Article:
SUN Hockey Pool

Hockey's exclusive clubs grow

Jonathan Toews signs autographs as he walks down the field during the Hockey Heroes celebration at...

Jonathan Toews signs autographs as he walks down the field during the Hockey Heroes celebration at Commonwealth Stadium in Edmonton on Monday. (JASON FRANSON/QMI Agency)

TERRY JONES, QMI Agency

, Last Updated: 1:15 AM ET

They’re exclusive clubs in hockey and membership grew in both this year.

And the new members of both gathered in Edmonton Monday.

They’re the Triple Gold Club. And the Double Glory Gang. The most exclusive of the two is the latter.

In 1980, Ken Morrow of the New York Islanders was the first to do it — win an Olympic gold medal and a Stanley Cup the same year.

Only two had managed to do the double since — Steve Yzerman and Brendan Shanahan in 2002 with Detroit and Canada.

In 2010, however, Jonathan Toews, Duncan Keith and Brent Seabrook doubled the membership as Canada won Olympic gold and the Chicago Blackhawks won the Stanley Cup. It was a gold at a home Olympics in Vancouver and the first Stanley Cup since 1961 in Chicago.

The other club has four times as many members. When it comes to players, that is. But when you think about it, exclusive is the right word to describe it, too.

Eric Staal and Jonathan Toews became only the 23rd and 24th players to qualify for it this year. And it’s really exclusive when it comes to coaches. Mike Babcock became the only member.

To qualify, you require a gold medal at the Olympics, a Stanley Cup and a gold medal at the IIHF World Championships.

More than 15,000 players have tried to win a world championship since 1930, more than 9,000 have tried to win the Stanley Cup since 1993 and more than 4,000 have tried to win Olympic gold since 1920. Only 24 have done it. And one coach.

Staal and Babcock qualified February in Vancouver. Toews became a club member in June when he made it an Olympic gold and a Stanley Cup in the same season.

Toews said he knew he had a chance at the Triple Gold Club after he won the Olympic gold.

“I’d heard about it a few times,” said Toews who won his world title in 2007. “I hadn’t given it much thought. But now that I’ve seen the list and found out there’s only 24 of them, it’s a pretty good group to be part of.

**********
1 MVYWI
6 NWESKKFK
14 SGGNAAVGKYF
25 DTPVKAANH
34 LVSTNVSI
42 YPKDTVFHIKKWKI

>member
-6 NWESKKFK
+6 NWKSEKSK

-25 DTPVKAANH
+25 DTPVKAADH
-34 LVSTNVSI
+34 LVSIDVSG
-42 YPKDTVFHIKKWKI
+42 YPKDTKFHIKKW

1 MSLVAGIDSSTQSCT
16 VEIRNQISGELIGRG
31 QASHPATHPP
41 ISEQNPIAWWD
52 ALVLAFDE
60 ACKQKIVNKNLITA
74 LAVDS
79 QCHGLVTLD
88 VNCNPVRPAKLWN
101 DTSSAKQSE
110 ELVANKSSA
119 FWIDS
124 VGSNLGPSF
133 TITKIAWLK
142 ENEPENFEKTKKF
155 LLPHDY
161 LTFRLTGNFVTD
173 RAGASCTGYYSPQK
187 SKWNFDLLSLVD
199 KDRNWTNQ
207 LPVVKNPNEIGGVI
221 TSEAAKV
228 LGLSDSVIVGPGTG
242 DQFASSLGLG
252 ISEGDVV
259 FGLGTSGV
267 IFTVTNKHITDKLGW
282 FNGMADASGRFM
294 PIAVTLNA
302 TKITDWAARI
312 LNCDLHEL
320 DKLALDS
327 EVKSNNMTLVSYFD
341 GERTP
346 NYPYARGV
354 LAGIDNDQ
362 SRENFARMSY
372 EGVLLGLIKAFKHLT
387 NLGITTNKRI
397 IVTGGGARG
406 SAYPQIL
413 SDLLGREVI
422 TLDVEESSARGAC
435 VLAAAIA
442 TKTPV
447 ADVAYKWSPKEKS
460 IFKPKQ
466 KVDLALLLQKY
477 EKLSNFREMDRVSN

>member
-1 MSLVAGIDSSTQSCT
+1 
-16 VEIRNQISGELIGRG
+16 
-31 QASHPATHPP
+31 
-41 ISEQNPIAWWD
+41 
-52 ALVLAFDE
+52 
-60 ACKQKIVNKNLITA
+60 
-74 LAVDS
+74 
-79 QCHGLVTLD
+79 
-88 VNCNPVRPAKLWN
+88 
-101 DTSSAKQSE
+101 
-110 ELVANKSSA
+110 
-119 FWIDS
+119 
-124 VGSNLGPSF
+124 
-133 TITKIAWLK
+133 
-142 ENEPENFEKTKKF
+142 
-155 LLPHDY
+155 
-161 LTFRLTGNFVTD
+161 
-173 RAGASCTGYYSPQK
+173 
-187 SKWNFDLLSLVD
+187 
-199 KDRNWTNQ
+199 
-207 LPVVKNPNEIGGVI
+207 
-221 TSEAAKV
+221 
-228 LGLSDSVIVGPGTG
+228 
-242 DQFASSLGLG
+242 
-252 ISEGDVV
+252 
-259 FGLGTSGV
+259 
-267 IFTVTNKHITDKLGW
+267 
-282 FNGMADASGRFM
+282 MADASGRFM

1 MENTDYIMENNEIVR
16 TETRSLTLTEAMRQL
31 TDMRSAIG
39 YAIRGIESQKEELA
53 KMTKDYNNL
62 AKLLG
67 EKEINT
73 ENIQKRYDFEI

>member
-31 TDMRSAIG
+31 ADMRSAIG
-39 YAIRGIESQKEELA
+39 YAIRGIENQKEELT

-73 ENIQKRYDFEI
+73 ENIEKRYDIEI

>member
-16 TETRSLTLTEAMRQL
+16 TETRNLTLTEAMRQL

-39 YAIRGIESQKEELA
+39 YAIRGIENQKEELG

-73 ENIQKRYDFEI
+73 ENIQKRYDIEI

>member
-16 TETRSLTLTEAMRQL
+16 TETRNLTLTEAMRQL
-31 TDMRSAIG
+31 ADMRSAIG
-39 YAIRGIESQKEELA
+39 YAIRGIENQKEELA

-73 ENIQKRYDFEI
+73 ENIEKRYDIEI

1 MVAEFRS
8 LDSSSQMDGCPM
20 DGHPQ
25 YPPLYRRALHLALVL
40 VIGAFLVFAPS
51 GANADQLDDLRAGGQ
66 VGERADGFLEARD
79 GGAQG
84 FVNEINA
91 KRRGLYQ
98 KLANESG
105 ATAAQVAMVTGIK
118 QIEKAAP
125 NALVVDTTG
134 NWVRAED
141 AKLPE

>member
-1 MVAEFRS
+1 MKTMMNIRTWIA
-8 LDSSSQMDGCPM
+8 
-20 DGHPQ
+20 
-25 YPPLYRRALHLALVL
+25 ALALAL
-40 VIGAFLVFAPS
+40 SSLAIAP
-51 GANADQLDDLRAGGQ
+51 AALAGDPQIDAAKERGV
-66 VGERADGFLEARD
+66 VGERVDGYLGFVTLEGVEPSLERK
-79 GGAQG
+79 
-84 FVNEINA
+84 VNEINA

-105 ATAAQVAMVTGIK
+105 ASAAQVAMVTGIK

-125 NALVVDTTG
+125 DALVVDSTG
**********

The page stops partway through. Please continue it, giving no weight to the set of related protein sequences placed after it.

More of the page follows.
“I didn’t know they had a pin for it. They gave me a pin from the Hockey Hall of fame. And now I have this Olympic ring, too,” he said of the championship ring the players were presented here.

“You don’t expect anything like this to happen,” said the Winnipeg product about being in both exclusive groups.

“I feel so very lucky. It’s so very special. I think it turned out to be a good thing that we had to move along from the Olympics and get back to the NHL regular season so quickly,” said Toews.

“For Duncan, Brent and myself we had to kind of forget about the gold medal quickly. That’s what’s so great about coming back here for this. This is our chance to enjoy the Olympic gold with the guys we won it with in Vancouver.”

Seabrook said there really aren’t words for it.

“It’s been a fun year,” he said. “It’s been unbelievable. It’s just been so great to be able to have been one of the guys to experience it.”

Keith said being one of six to do the Olympic gold-Stanley Cup double is impressive because of the people who did it before.

“It’s pretty neat. It’s amazing to be part of a group that includes Yzerman, Shanahan and Morrow. To have all the experiences that go with it, is great. It’s a pretty cool feeling.”

Staal who won his Stanley Cup with Carolina against Edmonton in 2006, won a world championship gold the following year when the Hurricanes missed the playoffs.

“I feel so very fortunate,” he said. “You just don’t expect all of these things to fall into place. It’s a pretty awesome club to be part of.”

But only one coach?

“Being in the Triple Gold Club is a special, special thing for me,” said Babcock who won the world championship in 2004 as a last minute head coach replacement for Joel Quenneville and went on to coach the Detroit Red Wings to the Stanley Cup in 2008.

“It’s pretty exciting to have that claim for your career,” said the coach who also won a World Junior title in 1997 and a CIS title.

But he says the three Blackhawks are the guys.

“Can you imagine? They’re kids”

terry.jones@sunmedia.ca

1. Tomas Jonsson, Sweden 2. Mats Naslund, Sweden 3. Hakan Loob, Sweden 4. Valeri Kamensky, Russia 5. Alexei Gusarov, Russia 6. Peter Forsberg, Sweden 7. Vyacheslav Fetisov, Russia 8. Igor Larionov, Russia 9. Alexander Mogilny, Russia 10. Vladimir Malakhov, Russia. 11. Rob Blake, Canada 12. Joe Sakic, Canada 13. Brendan Shanahan, Canada 14. Scott Niedermayer, Canada 15. Jaromir Jagr, Czech Republic. 16. Jiri Slegr, Czech Republic. 17. Nicklas Lidstrom, Sweden 18. Fredrik Modin, Sweden 19. Chris Pronger, Canada 20. Niklas Kronwall, Sweden 21. Henrik Zetterberg, Sweden 22. Mikael Samuelsson, Sweden 23. Eric Staal, Canada 24. Jonathan Toews, Canada 25.Mike Babcock, Canada

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